After the war, Scranton returned to law school, joined the Scranton firm of O'Malley, Hill, Harris & Harris, but quit the practice of law in July 1947 to become part of a team that revitalized the struggling International Textbook Co., part of Scranton-based International Correspondence Schools. He moved up to vice president of both companies, but moved on. He helped found and was a co-owner of WARM-TV, but then joined the Scranton-Lackawanna Trust Co. and became its president in 1954. In 1956, the trust merged into the Northeastern Pennsylvania National Bank and Trust Co.
In the meantime, WARM merged with WILK-TV to form WNEP-TV and Scranton headed the new company's board from 1954 to 1959. He also served on the boards of the merged bank, the textbook company, International Salt Co. and the Lackawanna Railroad.
"I was learning about corporations and business, and the kids were growing fast," Scranton wrote in an unpublished autobiography.
He was active in state Republican politics, but as he wrote in his autobiography, Scranton said Secretary of State John Foster Dulles, "out of the blue," offered him a chance to work as a special assistant dealing with the press in the State Department.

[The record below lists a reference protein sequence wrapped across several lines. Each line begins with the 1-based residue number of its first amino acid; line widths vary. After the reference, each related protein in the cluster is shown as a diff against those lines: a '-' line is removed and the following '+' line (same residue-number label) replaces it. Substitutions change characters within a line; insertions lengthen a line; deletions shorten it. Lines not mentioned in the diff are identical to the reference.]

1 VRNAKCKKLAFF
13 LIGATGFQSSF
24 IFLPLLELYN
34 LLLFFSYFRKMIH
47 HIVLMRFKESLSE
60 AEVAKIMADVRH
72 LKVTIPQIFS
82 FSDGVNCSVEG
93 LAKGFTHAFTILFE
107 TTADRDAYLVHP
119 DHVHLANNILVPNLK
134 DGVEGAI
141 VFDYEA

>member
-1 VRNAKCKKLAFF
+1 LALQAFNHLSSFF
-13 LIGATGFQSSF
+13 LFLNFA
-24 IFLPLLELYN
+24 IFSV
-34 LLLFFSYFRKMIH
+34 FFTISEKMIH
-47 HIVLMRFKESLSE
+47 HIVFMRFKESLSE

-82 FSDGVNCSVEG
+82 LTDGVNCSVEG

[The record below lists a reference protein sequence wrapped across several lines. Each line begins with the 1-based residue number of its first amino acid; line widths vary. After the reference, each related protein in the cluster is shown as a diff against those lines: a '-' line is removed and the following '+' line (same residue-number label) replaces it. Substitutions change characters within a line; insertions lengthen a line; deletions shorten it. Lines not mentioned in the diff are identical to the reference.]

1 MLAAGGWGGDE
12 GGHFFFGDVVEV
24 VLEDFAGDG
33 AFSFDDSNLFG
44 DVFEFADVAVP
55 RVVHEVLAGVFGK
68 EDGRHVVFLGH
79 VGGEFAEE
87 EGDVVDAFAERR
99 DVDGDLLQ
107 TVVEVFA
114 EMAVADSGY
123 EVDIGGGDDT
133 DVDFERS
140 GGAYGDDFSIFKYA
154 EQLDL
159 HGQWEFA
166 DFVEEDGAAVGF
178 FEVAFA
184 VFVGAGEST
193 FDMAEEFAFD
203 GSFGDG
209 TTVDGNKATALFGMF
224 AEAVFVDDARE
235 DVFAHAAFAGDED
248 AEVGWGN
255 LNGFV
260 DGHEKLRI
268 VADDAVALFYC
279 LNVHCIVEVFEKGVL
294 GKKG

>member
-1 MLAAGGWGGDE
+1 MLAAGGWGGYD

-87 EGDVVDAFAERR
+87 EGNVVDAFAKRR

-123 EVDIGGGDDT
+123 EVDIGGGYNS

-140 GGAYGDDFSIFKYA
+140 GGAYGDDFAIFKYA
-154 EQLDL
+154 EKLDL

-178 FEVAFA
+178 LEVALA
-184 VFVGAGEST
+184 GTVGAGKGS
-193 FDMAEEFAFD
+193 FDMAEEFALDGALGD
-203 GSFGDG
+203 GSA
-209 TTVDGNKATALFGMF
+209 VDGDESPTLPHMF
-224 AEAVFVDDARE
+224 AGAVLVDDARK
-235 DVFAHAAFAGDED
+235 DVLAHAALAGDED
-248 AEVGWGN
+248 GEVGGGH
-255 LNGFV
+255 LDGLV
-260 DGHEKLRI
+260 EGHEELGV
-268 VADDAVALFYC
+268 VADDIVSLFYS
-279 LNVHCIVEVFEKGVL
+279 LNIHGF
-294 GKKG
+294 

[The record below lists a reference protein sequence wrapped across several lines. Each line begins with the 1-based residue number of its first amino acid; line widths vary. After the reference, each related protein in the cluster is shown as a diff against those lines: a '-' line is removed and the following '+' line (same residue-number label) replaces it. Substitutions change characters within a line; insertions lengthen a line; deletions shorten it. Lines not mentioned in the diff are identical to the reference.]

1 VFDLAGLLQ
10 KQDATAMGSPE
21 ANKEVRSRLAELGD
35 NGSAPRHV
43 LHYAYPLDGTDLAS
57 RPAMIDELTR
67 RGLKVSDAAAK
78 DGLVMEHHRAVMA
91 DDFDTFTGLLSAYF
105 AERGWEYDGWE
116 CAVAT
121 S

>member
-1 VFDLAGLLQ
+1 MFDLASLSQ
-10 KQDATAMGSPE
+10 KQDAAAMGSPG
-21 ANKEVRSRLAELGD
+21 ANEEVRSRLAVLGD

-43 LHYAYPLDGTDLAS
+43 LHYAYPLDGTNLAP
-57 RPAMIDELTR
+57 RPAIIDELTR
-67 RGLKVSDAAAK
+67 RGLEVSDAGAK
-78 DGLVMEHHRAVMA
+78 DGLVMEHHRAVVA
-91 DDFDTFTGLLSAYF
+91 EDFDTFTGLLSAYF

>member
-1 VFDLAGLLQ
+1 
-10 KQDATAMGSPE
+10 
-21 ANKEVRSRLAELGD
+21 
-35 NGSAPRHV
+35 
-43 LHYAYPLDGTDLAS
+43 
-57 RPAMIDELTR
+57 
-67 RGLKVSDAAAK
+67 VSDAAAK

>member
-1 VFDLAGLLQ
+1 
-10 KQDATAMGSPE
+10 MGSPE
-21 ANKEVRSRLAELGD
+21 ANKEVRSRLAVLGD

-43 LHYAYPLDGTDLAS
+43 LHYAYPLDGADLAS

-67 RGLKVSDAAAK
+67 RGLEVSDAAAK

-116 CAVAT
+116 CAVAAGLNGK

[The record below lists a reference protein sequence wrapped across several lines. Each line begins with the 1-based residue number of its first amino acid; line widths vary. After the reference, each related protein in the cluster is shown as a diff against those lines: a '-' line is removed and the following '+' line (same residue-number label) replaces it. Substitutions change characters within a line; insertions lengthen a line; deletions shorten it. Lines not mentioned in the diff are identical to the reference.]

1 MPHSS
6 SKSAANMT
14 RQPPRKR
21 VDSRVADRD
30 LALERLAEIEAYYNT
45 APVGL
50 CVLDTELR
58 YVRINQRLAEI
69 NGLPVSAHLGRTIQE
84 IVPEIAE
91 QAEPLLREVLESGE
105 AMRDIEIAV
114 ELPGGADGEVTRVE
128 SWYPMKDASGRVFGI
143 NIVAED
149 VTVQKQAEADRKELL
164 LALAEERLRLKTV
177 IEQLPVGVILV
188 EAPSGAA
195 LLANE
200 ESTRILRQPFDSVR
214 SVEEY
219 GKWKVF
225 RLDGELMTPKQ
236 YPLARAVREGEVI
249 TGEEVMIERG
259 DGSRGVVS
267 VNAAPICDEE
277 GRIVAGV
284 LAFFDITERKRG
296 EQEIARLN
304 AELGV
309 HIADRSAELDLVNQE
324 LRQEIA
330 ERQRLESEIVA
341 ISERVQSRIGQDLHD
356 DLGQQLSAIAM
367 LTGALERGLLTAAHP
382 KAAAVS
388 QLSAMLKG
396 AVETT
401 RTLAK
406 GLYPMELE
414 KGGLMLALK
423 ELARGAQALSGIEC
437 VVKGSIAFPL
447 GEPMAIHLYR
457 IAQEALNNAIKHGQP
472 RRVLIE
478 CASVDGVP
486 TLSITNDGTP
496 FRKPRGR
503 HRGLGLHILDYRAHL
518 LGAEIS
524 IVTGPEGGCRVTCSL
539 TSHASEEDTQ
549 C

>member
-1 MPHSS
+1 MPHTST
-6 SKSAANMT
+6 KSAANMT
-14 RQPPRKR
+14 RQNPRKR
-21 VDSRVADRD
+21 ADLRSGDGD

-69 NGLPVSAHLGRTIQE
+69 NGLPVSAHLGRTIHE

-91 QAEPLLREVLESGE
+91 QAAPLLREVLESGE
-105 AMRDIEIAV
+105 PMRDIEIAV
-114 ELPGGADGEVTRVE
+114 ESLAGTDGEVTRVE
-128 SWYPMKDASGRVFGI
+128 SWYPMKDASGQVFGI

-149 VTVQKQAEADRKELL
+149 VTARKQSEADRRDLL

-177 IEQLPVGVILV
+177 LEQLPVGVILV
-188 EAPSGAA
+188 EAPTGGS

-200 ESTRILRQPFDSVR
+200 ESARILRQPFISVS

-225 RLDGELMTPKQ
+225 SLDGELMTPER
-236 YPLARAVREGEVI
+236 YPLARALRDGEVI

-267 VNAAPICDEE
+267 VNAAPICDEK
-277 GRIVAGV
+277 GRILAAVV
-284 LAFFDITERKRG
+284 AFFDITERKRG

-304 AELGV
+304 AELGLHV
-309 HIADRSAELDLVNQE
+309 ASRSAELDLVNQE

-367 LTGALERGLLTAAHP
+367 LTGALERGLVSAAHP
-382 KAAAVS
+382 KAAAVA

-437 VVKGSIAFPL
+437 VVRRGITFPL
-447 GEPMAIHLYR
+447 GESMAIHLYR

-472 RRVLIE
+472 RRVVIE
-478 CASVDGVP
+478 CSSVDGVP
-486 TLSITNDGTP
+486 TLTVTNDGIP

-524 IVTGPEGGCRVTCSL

"It was always a little mysterious how that happened," said Susan Scranton Dawson, Scranton's daughter. "The way he told it to us was all of a sudden there were FBI agents in Scranton looking into his past and then he was in the State Department."
Scranton called his job "State Department leak" and later moved into a job that dealt directly with the White House and President Dwight D. Eisenhower's administration.
The jobs proved a harbinger.
"It surprised his mother," Dawson said. "She was very opposed to him going into politics."
According to his official state biography, Scranton suffered from asthma as a child and she thought the stress and infighting that comes with politics would hurt her frail boy.
"She died before he got into his congressional campaign," Dawson said. "He never was quite sure why she didn't want him to go into politics. He thought it might have been to protect him from the difficulties. I don't think he would have gone to Congress if he had gone directly from what he was doing here."